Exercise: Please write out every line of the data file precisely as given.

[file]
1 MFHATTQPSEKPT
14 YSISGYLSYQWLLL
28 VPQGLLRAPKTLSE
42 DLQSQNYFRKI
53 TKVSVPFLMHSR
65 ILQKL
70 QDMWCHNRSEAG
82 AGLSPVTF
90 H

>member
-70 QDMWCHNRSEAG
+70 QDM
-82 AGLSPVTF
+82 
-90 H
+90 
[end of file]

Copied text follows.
1 MFHATTQPSEKPT
14 YSISGYLSYQWLLL
28 VPQGLLRAPKTLSE
42 DLQSQNYFRKI
53 TKVSVPFLMHSR
65 ILQKL
70 QDMWCHNRSEAG
82 AGLSPVTF
90 H

>member
-70 QDMWCHNRSEAG
+70 QDM
-82 AGLSPVTF
+82 
-90 H
+90 